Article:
I am a big fan of tassel loafers, but I know that they are not for everyone. Some people think that they look too ornate which directly conflicts with the Trad ethos of utilitarian simplicity much like the always controversial horse bit loafer(Just read through the commments). However, to me the Alden or Allen Edmonds (AE) tassel is a shoe that says you have arrived. Unfortunately, I have yet to arrive and these sleek tassels are still out of my price range, but I did find an affordable alternative that I think is a good fit for me. This tassel is the Bass Eddington.
The more sophisticated and sleek AE Grayson Tassel Moc for comparison.
The Bass Eddington has a different shape than the Alden or AE tassel. It is much more of a casual loafer. They feature contrast stitching and are only available in a rich brown color. They wouldn’t look appropriate with grey flannel trousers and a blazer like the other two, but they look right at home with a tweed sport coat, cords, or even chinos and a sweater which is exactly where my wardrobe lives.
Bass is not known for producing high quality footwear, but I really like these tassels. The leather is supple and they are comfortable right out of the box. I think that the fact that Bass uses a Blake welt stitching construction is a big part of why they are so comfortable. To top it off, I picked them at the Bass outlet for around $75. If you are in need of an introductory tassel the Bass Eddington may be worth checking out.
I was looking for a tie like the man in Hiroshi Watatani illustration above. I thought that a purple tie would be a nice addition to my collection. I liked the way the purple looked with the blue blazer. Plus, I do aspire to look like the man in the picture so the tie will be a must…one day. I found the tie much quicker than I had anticipated. I decided to challenge myself by trying to locate the rest of the items that he is wearing which turned into a trad version of what Nerd Boyfriend does.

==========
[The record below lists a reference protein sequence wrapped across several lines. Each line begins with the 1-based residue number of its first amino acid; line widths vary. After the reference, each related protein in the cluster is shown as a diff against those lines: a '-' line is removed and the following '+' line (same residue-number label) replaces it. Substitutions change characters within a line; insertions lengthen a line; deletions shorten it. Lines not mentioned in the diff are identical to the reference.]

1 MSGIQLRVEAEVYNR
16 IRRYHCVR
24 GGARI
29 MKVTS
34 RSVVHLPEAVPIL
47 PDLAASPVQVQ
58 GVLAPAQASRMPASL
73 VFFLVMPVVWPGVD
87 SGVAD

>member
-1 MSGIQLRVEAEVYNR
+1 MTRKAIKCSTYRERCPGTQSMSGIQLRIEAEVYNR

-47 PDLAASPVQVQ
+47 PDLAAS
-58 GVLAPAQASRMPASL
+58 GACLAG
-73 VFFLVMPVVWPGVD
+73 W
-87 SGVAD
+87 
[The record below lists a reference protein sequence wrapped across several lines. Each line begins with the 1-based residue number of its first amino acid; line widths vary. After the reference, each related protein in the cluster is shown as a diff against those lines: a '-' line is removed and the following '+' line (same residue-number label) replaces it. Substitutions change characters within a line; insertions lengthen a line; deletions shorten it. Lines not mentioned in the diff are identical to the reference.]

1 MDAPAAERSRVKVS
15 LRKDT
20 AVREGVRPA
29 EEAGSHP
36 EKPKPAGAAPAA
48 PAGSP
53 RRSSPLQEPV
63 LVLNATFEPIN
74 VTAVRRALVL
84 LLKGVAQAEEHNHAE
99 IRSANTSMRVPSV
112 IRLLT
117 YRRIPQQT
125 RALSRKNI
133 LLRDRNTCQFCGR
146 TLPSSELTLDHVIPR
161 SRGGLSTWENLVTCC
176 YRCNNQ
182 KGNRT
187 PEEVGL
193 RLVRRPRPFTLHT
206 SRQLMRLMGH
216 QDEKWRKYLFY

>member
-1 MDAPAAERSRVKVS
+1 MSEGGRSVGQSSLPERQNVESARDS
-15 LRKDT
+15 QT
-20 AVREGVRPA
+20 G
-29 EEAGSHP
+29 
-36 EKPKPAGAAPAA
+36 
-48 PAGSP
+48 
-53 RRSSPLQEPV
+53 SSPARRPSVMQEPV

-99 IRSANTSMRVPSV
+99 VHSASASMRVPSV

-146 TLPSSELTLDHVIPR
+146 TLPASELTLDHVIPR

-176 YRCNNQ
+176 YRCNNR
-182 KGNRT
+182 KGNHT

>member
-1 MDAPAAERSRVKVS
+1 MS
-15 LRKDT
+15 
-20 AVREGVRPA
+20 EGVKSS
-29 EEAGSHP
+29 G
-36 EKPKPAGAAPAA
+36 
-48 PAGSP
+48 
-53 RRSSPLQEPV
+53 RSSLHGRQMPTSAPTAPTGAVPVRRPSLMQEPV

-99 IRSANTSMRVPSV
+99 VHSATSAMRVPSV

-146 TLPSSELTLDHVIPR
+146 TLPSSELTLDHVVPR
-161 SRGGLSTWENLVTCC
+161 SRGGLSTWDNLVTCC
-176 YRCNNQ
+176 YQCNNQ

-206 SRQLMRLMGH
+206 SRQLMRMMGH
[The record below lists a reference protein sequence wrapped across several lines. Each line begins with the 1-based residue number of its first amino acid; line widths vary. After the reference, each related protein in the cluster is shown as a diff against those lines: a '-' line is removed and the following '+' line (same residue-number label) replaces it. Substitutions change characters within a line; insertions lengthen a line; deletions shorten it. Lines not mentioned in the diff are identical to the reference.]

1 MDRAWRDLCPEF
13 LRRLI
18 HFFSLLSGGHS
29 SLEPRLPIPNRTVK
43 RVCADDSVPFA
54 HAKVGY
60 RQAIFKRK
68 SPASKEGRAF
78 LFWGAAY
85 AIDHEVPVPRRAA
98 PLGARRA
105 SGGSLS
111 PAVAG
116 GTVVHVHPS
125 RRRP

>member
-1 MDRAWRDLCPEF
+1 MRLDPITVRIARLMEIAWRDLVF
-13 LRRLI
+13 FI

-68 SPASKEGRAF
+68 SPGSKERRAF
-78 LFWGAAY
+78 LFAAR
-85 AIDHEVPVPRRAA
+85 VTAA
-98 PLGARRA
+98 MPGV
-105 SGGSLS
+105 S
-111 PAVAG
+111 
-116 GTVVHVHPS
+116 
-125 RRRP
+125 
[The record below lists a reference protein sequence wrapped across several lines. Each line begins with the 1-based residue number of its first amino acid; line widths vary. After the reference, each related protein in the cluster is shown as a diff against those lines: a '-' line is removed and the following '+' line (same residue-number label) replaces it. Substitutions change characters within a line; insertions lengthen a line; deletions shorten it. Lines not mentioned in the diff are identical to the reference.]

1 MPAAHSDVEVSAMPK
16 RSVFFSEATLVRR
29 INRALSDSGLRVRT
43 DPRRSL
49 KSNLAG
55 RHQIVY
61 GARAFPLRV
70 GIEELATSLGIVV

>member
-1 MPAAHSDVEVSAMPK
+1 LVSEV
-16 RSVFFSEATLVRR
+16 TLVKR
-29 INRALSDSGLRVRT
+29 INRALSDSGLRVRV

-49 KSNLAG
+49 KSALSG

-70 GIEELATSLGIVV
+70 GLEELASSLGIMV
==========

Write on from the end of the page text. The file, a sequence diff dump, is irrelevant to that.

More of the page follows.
I started with the easiest items first. The shoes weren’t hard to find at all as they look like Alden’s Cape Cod bit loafers, the trousers could easily be white ducks from O’Connell’s, and the shirt a J.Press blue and white butcher stripe. The blazer was harder to find than I had imagined especially because price was not an issue in this exercise. It is sad that the three patch and two flap pocket sack blazer is a dying breed (perhaps like J.Press itself). I did find one, but I had to go with a trim fit version which will not please many of the trads out there.
The hardest item of all to locate was the coat. I blame the artist for this. I can’t make out if the jacket is a wool overcoat or a raincoat. The yellow color of the jacket threw me off, but because of the cut of the coat, the fact that he is not wearing socks and I saw that his lady friend had the sunroof open so I guessed rain coat. Unfortunately, I could not find a perfect match. I ended up settling on a cotton gabardine raincoat from J.Press. It is good to know that I can still get my hands on this rig, but it would not be cheap as the total of these items for just under $3k. Like all goals in life this one will be approached one step at time.
Glastonbury Cricket Club – Ben Silver $105
Alden Horse Bit Loafer – $325
O’Connell’s White Ducks – $99.95
J.Press Butcher Stripe Shirt – $98
J.Press Patch Pocket Sack Blazer - $980
J.Press Raincoat – $1,295
And the end result is…